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Moose hunting’s mild insanity

It’s opening weekend for rifle moose in much of the Northwest. Trucks, campers, trailers, and ATVs are everywhere. For many families in the region, Thanksgiving dinner is held around a campfire at moose camp.

So what is it about moose hunting that makes a grown adult act like a kid on Christmas morning? In part, it must be the sheer size of the animal that’s being hunted. There is something prehistoric about a moose that adds another dimension to the undertaking. Anyone who’s been involved in a successful moose hunt knows all too well the work involved once the moose is on the ground. A serious moose hunter has to be prepared to handle an 800-pound animal that is often far back in a cut or swamp. Perhaps there’s something in our ancient wiring that requires we feel an extra level of excitement and commitment when hunting massive creatures. Our forefathers who hunted giant beasts didn’t have the luxury of trucks and quads. Those moose quarters would have been carried many kilometres on their back—no easy feat if you’ve ever done it.

And that reminds me of a story.

About 15 years ago, this columnist was invited to join a moose hunt in the Kenora area. My hunting partners were a bit older than me, but both men were very able, and successful at harvesting moose. The hunt leader had done his homework and knew of an old burn located well off the beaten path. The area was loaded with the succulent browse moose love to eat. The problem was, it was only accessible by foot. On top of that, access required traversing some high granite hills and walking through nearly a kilometre of twiggy nightmarish undergrowth. Sensible people would’ve let the moose there die of old age.

However, the hunt master had other plans, and off we went. Getting into the area was torturous, and the mix of sleet and snow didn’t help. I can clearly recall saying as we walked through the endless sapling, “God forbid if we actually kill something back here,” or words to that effect. Two hours later we were standing around the carcass of the largest bull moose I’d ever seen in person. Then the awful reality of what we had to do really sank in. For the next six hours, I cut a trail through endless saplings with garden snips as my hunting partners dressed, quartered and hung the animal. It took most of the next day to carry that monster bull out of there.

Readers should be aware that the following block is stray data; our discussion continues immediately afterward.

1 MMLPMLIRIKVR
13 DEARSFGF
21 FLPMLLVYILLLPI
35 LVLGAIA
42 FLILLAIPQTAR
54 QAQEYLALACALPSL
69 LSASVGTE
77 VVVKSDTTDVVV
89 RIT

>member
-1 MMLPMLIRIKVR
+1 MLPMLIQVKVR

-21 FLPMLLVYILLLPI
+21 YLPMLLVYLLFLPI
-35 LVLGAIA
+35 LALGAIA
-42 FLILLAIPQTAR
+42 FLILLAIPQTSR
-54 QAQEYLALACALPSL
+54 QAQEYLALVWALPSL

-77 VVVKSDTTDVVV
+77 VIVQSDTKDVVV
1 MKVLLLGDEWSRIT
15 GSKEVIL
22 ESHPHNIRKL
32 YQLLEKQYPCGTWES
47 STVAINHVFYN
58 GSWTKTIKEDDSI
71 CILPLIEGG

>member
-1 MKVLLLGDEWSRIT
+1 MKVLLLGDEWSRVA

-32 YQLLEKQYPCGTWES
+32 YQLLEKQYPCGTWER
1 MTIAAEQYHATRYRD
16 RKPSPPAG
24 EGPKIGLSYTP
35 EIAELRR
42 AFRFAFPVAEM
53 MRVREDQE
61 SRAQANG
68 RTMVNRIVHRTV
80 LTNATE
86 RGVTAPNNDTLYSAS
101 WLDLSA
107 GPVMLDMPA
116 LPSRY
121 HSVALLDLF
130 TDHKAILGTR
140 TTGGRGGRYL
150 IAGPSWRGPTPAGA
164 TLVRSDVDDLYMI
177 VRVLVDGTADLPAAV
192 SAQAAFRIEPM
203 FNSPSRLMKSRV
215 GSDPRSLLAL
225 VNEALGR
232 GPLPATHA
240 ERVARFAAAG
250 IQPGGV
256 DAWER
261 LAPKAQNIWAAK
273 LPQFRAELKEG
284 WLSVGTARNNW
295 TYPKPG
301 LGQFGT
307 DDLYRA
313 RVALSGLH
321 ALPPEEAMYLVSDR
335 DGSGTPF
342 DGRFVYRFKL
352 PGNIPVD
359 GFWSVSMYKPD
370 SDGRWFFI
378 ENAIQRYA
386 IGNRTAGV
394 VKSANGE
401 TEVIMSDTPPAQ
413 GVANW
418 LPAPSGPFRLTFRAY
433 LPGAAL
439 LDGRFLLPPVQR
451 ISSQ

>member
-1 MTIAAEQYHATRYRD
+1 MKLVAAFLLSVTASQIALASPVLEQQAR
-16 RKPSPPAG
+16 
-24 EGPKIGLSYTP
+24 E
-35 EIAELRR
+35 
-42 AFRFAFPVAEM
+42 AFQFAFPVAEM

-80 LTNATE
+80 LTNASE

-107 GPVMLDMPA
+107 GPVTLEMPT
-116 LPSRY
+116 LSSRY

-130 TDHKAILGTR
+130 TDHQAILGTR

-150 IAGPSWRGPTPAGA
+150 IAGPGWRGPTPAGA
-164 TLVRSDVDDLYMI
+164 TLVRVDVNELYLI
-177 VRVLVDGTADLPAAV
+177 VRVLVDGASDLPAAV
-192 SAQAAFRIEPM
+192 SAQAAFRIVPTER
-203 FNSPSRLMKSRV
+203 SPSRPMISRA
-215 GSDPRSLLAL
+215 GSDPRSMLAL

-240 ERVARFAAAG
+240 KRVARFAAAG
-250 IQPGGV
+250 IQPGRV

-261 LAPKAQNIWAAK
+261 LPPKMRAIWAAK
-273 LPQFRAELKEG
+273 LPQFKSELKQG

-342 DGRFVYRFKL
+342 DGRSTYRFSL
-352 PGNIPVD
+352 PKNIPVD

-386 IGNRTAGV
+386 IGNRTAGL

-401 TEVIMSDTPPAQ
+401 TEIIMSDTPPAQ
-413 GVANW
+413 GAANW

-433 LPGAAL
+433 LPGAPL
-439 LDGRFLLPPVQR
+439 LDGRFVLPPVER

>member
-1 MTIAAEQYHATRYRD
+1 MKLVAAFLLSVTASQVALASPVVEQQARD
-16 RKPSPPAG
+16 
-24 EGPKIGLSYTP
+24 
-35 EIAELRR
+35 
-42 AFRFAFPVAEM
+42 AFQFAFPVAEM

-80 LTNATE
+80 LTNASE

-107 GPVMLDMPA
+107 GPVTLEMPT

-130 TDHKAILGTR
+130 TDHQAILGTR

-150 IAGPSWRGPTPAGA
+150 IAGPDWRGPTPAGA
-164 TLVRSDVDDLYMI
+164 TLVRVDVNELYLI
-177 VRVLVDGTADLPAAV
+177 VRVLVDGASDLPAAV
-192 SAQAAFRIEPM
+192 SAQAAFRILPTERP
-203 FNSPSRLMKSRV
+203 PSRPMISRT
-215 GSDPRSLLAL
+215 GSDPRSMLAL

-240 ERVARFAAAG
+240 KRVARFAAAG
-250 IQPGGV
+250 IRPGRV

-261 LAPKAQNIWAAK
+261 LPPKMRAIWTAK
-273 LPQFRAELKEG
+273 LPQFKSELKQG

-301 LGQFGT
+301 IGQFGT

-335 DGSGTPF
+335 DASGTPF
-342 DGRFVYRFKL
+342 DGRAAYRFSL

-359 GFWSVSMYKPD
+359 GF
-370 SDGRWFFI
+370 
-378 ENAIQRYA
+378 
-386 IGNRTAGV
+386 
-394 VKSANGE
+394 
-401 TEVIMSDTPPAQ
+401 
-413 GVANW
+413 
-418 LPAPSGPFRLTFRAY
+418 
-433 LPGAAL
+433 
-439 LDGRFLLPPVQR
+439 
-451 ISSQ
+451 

That the sleet had turned to wet snow, and made the rocks as slippery as grease, did not help. Thankfully, we got that moose out without any permanent injuries, but it really was one of the nuttiest hunting experiences I’ve ever had.

One of the more fascinating things about moose hunting culture is the incredible amount of time and energy that goes into planning a week long hunt. As a northerner who lives very close to Highway 11/17, I’ve watched the parade of moose hunting parties heading north each October. Trailers of ATVs and Argos, often being pulled by reconditioned school buses painted full camo, are not uncommon. So are endless fleets of white vans loaded to the tops with canoes, gear and blaze orange. It’s a virtual moose hunter invasion. The actual moose camps are another thing all together. Many have solar power, outdoor showers, and heated outhouses. The ingenuity and creativity shown by Ontario’s moose hunting parties boggles the mind. I often wonder where all that gear is stored for the 53 weeks of the year it’s not used! The investment tied up in moose hunting gear by your average hunters makes just about every other outdoor activity pale in comparison.

One of the great things about Ontario’s moose hunting is that the season is relatively generous. This means if you’re really hardcore, you can hunt right into December. The snow hunt is a very exciting way to harvest a moose. It also requires a certain amount of crazy. The bitter cold, deep snow and potential for equipment failure is fairly high.

I’ve had many memorable snow hunts, but one that stands out took place just a few years back, just north of Thunder Bay.

It was near the end of the season, in mid-December, and it was full on winter. I was walking back into a swamp that was usually too wet to access earlier in the fall. Sadly, the swamp was not as frozen as usual, and I broke through several times. My fleece, snow camo pants soon turned to ice. Yet I carried on. Initially, there was not a lot of signs, but as I got deeper into the snow covered cuts, I saw fresh tracks. Then, the cry of a cow moose broke the stillness of the December air. Cows do call in December, and bulls fight. It’s something most snow hunters can attest to. When I poked my head over the hill, I saw a monster bull, standing perfectly broadside in some alders about 200 yards away. Its enormous rack glinted in the sun. The cow was standing in the open cut, tenderly calling him. As the bull began to walk away, I placed my scope on its shoulder and slid off the safety. The shot was not perfect, but doable. However, I’d walked nearly four kilometres in -20 C through knee-deep snow and several wet swamps. The snow machines would not be much help here. At best, removing this bull from the woods would be a two-day job. I slipped the safety back on and watched as the bull of a lifetime disappeared into the woods.

Kind of crazy, I know.

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